As Jose Mourinho, well-groomed and immaculately dressed, struts around his technical area at San Siro tonight, the manager in the other dugout could hardly present a greater contrast. Kurban Berdyev will sit motionlessly, the hair that remains on his balding head closely cropped, tieless shirt buttoned to the neck, his eyes locked into an intense stare while his fingers fidget with some prayer beads.
If his Rubin Kazan side win, or draw while scoring two or more goals, and Dynamo Kiev do not beat Barcelona at the Nou Camp, they will oust Internazionale and leave another failed Champions League campaign on Mourinho's CV. They will also become the first former Soviet side to reach the knockout stage of the Champions League since Lokomotiv Moscow in 2003. Given Rubin have just sealed a second successive Russian title, have already won in Barcelona this season, and should have beaten Inter in Russia, that is more than an academic possibility, although they will be hurt by the absence of centre-back Roman Sharonov with a knee injury and target man Alexander Bukharov after a wrist operation.
The theory says that eastern European sides struggle at this stage of the Champions League because they are exhausted at the end of a season that begins in March, but Berdyev has repeatedly defied expectation since taking the Rubin job nine years ago.
Kazan, 450 miles east of Moscow, styles itself as the "third capital of Russia" and is noted for its 16th-century kremlin, which is a Unesco world heritage site, but until recently football had been of little concern. Rubin never played in the Soviet Supreme League, and as recently as 1997 they were in the Russian third flight. The local administration, though, invested heavily, encouraged by the central government's policy of reaching out to the regions, particularly those with significant Muslim populations.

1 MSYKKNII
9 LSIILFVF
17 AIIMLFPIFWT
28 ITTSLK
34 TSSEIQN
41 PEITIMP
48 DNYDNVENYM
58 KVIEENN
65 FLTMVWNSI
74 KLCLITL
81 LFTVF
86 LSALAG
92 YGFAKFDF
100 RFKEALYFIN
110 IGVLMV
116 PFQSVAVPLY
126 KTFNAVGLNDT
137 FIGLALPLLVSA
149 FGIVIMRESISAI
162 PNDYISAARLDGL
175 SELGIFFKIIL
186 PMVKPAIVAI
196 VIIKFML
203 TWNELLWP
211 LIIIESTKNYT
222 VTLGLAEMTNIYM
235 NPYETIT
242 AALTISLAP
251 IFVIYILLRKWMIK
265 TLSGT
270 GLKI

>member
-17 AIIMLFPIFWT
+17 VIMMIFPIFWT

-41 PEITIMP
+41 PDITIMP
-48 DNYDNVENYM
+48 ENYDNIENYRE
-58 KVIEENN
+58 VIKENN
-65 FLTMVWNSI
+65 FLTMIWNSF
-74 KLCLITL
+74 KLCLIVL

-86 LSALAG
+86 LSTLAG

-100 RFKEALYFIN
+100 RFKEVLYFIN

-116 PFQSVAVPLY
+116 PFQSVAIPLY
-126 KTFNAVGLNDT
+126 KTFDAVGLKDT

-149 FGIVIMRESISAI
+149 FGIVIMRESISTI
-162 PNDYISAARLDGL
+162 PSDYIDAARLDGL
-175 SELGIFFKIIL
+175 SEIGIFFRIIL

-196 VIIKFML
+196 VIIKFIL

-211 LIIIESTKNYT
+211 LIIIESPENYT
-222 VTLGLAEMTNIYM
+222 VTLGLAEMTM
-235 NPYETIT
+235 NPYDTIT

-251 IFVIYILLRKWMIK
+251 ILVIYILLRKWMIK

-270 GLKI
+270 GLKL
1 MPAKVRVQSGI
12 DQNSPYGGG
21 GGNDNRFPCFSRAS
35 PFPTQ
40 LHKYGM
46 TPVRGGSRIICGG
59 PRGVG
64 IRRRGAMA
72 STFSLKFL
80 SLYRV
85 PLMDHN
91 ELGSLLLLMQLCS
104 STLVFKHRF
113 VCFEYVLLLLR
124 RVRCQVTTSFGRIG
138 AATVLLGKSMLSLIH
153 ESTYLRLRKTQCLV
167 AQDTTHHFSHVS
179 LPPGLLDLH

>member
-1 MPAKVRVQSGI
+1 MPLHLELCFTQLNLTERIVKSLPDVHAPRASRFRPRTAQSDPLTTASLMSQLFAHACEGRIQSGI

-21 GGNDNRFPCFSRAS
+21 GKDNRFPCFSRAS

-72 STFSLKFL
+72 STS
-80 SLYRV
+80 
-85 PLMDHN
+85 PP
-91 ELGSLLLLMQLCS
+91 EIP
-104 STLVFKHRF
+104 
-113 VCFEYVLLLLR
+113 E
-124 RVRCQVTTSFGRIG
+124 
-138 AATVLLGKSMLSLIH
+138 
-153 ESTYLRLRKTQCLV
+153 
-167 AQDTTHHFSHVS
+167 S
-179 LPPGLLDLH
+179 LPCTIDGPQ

Berdyev himself is a devout Muslim, and took a mufti from the Kul-Shrif mosque, the largest in Tatarstan, to the game in Barcelona, while his prayer beads are a constant reminder of his faith. "I just feel that I have to keep them in my hands when I'm watching a game," Berdyev said. "I don't feel well without them. There were a couple of times when I accidentally forgot to take them to matches and I felt uncomfortable, as though I were missing something."
His part in Rubin's rise can hardly be overstated. Even with the backing of the Tatarstan government, Rubin's budget is dwarfed by the likes of Zenit St Petersburg and CSKA Moscow, and Berdyev has proved an astute wheeler-dealer, coaxing a couple of extra seasons from thirtysomethings such as Sergei Semak, as well as bringing through his own young players, such as Bukharov and Alexander Ryazantsev, the midfielder who scored their spectacular opener against Barça in October.
"He's not really a motivator; he's more a dictator," said the South African midfielder MacBeth Sibaya of the coach who bought him from Rosenborg in 2003. "You have to do what he's telling you, or you're sitting on the bench. He's very strict – the players who go out, the players who drink a lot... He monitors everything."
The Argentinian forward Alejandro Dominguez, who by effectively man-marking Yaya Touré interrupted the flow of Barça's midfield, is likely to have a key role again in what is almost certain to be his last game for the club, before his loan from Zenit expires. That hints at Rubin's true financial status, but for now they can dream of glory. Just don't expect Berdyev to celebrate if they achieve it.
Remaining fixtures: Tonight: Internazionale v Rubin Kazan, Dynamo Kiev v Barcelona.